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Out of the Dark

Mental Health Awareness Week occurred from October 5-11 and on October 11 I participated in one of the American Foundation for Suicide Prevention’s ‘Out of the Darkness Walks’ in Northern California. I was planning to go alone because I had attempted to persuade friends and family to join me, but I got the same response, ‘Susanna that is too depressing for an activity on a weekend’. I thought some of my friends who were in college would want to join me, but they said the same thing, ‘The events at school are too depressing for me, I tend not to attend those events’. 

At the last minute my twin sister decided to come join me. We toured around the event, visiting each booth and picking up pamphlets and talking to people. My sister was asking professionals about what she could do to help me more, and I stood next to her just taking it all in, realizing how lucky I was to get the chance to attend an event like it. 

After the walk, we sat down to hear a couple of speakers and at one point I looked over at my sister and she was crying. I asked her why, and she said she was going through some things in school and with friends and the feelings that she was so confused about were being shared by the speakers. She had not shared that she was struggling so much with school or with her relationships with certain people, which was weird to me because she had always shared with me. She told me she was ashamed that she was feeling depressed over something that she had gotten through in the past. Now a few days later, my sister is doing really well, and she said she gives it to the Out of the Darkness Walk.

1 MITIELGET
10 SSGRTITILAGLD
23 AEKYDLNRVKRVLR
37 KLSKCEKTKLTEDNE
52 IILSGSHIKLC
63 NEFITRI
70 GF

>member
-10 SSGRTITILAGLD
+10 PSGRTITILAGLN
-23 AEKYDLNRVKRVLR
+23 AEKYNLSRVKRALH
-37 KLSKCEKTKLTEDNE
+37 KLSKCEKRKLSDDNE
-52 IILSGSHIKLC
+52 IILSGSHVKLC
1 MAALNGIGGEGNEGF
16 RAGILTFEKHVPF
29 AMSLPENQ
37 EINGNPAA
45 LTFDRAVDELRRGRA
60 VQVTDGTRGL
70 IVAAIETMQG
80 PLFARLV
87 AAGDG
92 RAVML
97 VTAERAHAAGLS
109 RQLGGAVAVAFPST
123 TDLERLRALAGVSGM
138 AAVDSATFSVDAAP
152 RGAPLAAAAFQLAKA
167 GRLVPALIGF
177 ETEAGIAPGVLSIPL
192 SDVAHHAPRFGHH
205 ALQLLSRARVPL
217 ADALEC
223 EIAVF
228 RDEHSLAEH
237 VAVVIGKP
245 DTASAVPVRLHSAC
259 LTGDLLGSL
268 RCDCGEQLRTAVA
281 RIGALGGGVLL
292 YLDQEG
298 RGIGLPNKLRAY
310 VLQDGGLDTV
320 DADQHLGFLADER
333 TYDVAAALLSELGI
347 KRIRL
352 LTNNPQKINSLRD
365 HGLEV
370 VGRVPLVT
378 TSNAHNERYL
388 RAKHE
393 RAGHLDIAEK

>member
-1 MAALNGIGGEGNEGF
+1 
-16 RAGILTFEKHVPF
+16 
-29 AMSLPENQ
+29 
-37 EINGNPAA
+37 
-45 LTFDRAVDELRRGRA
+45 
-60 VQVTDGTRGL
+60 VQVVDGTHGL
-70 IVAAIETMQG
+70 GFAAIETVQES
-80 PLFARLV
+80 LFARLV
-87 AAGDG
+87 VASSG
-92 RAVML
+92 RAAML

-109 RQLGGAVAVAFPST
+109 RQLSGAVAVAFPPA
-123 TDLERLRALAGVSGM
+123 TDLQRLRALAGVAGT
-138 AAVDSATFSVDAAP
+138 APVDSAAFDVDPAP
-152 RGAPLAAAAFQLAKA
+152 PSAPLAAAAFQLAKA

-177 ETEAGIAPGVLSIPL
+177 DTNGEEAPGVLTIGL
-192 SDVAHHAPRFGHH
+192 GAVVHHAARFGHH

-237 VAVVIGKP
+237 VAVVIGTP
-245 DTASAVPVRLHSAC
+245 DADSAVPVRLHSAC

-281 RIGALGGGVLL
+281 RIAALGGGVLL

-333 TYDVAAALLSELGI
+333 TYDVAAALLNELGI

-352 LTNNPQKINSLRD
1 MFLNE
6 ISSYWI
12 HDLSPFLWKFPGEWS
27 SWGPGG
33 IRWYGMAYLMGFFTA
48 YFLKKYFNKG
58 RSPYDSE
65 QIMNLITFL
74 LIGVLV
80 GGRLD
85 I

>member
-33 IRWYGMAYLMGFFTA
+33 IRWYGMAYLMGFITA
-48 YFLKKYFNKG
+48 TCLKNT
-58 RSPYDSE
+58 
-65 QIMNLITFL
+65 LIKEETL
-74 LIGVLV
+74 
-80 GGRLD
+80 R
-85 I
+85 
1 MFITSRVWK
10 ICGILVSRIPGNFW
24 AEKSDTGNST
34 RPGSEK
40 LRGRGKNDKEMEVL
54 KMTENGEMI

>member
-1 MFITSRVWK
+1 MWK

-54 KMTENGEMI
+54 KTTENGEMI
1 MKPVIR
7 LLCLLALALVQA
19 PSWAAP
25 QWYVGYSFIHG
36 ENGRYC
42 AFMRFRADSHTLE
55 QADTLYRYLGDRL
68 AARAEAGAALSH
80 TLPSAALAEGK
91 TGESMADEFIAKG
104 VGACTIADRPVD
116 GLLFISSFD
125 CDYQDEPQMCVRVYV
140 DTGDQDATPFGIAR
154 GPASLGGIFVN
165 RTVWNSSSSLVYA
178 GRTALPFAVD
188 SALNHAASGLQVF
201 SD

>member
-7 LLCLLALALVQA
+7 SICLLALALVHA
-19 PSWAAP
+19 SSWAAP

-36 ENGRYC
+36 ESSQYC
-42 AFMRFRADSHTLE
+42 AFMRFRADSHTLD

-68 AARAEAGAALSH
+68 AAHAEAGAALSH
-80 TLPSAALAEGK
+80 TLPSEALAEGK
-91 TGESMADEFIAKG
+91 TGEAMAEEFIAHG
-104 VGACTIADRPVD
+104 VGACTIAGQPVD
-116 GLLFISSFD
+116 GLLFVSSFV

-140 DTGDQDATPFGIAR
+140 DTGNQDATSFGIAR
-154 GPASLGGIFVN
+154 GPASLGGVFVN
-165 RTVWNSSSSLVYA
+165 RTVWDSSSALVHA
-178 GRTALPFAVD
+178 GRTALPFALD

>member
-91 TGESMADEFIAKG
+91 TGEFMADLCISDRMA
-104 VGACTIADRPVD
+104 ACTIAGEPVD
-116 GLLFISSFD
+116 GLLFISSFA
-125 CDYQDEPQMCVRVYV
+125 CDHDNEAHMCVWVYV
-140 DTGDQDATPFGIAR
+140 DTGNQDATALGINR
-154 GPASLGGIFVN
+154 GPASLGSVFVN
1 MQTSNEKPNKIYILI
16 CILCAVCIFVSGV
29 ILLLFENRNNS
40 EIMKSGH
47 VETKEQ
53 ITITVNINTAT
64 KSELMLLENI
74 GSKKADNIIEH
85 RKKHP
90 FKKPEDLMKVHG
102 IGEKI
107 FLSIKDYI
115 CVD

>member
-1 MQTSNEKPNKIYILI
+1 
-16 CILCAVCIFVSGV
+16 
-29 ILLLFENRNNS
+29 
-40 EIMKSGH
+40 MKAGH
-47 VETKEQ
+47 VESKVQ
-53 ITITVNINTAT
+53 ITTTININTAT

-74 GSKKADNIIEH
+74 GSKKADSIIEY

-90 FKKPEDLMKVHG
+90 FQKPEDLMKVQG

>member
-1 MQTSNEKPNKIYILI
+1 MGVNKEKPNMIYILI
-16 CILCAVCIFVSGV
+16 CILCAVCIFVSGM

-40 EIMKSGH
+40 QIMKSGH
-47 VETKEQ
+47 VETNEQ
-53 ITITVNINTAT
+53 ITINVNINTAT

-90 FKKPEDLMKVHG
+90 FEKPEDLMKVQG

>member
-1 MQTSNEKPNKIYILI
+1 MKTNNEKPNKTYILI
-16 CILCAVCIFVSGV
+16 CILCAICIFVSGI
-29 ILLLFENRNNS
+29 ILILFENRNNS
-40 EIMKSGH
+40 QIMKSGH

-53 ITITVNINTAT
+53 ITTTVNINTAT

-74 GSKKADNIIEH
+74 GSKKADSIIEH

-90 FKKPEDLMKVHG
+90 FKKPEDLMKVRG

My sister is my sister, she supports me, but I found out that day that she was not just there for my benefit but for hers. She left the event not just being moved by the speakers, but inspired to keep fighting the emotions that she was so ashamed in having. Emotions that were affecting her grades and her mental state! She does not have a mental illness, and she was one that came with me, but only because I was that annoying persuasive person that wanted someone to come to this event with me. My sister shared her experience on Facebook. We do not need to experience mental illness to support the cause such as suicide prevention. We should not feel ashamed that we are taking people to a mental health event because we may be making a person’s life better by opening up their world to a support system that they may need at present or in the future. Everyone is affected by mental illness sometime in their lives and there is hope for persuading everyday people to join our cause to make people see that global mental health is a reality in this world. 

 

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